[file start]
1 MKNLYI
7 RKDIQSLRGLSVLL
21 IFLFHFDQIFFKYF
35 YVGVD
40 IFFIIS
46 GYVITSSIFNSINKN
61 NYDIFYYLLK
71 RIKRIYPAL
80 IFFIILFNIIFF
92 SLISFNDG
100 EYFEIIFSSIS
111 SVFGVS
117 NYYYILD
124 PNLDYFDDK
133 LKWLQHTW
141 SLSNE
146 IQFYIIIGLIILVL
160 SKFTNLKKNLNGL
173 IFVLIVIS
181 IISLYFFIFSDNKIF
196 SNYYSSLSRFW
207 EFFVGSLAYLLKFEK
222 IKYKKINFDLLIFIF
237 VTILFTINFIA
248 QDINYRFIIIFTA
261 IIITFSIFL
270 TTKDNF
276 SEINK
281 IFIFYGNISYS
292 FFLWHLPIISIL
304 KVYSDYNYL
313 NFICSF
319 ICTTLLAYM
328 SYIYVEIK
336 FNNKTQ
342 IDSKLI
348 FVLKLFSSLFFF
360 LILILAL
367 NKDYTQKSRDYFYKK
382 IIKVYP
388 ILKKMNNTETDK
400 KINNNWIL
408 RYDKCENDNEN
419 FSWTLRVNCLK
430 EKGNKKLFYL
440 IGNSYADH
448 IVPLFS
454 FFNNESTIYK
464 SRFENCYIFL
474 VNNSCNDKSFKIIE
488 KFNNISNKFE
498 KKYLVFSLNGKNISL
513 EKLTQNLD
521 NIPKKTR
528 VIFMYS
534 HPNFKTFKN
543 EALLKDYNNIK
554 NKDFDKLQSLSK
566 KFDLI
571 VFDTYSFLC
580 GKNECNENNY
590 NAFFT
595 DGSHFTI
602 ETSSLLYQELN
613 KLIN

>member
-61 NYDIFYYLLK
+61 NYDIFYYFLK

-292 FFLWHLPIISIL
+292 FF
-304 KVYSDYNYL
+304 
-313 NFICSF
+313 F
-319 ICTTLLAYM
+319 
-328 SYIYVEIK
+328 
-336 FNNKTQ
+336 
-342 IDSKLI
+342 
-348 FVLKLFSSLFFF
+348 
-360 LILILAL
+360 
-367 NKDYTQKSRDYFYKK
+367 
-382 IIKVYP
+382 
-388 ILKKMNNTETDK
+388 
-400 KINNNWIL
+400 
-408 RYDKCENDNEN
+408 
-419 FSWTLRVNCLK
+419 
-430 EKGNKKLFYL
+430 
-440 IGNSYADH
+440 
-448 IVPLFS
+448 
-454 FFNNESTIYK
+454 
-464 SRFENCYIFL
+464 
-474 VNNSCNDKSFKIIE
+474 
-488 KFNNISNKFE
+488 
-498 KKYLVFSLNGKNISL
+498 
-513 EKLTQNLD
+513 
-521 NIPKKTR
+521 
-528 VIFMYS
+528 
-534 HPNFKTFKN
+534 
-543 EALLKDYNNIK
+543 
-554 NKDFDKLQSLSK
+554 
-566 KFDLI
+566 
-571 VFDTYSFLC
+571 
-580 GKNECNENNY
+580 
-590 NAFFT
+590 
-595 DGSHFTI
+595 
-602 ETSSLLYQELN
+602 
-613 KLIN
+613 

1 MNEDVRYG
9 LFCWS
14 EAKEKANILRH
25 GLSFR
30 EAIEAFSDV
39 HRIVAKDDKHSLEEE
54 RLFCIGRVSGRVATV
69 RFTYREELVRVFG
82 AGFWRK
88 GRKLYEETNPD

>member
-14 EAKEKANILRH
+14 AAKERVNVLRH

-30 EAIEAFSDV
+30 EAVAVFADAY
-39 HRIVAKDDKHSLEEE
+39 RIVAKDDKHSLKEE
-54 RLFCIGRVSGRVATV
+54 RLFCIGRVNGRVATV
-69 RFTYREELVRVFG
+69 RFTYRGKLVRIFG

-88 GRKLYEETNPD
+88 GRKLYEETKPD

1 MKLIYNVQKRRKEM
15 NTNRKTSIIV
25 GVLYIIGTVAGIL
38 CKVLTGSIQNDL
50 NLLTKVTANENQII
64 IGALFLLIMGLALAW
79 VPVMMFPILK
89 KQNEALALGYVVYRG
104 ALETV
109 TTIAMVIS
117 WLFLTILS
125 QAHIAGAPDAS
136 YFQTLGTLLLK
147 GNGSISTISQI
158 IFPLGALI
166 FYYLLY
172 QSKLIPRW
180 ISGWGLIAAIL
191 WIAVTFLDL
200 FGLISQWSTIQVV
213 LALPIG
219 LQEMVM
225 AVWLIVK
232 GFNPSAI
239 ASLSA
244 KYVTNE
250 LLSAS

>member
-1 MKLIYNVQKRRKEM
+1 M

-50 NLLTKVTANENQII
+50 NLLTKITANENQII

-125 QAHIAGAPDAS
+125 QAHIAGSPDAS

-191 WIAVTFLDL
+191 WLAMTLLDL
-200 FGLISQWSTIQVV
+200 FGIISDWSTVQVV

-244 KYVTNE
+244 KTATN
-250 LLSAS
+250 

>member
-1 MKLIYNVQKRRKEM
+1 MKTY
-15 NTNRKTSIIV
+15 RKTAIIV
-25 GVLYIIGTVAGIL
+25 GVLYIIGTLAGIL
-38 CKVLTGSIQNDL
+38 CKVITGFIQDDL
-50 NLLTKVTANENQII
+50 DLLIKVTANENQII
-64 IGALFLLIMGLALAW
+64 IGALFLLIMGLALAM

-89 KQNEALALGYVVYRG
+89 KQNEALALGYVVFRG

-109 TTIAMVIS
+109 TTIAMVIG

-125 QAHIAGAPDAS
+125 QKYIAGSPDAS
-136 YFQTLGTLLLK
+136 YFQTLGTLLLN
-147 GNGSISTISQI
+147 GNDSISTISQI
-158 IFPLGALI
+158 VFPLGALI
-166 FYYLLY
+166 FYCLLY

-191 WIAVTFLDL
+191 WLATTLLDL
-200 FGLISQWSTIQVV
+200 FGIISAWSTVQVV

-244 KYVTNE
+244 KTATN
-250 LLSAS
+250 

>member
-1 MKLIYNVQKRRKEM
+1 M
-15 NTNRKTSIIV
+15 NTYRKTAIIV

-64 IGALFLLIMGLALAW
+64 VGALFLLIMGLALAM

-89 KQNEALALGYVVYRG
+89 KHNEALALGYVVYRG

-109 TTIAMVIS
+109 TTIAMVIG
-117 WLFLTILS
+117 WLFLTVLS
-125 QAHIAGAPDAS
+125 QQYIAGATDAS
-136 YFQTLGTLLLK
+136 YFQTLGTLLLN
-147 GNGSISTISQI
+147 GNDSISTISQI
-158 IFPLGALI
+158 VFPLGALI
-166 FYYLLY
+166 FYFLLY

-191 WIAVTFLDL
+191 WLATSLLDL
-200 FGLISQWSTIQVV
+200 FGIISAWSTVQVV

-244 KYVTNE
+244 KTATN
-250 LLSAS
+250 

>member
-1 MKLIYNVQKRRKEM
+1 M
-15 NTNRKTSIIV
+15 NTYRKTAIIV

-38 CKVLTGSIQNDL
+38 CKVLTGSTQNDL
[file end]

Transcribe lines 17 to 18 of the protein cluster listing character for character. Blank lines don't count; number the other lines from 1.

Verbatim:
146 IQFYIIIGLIILVL
160 SKFTNLKKNLNGL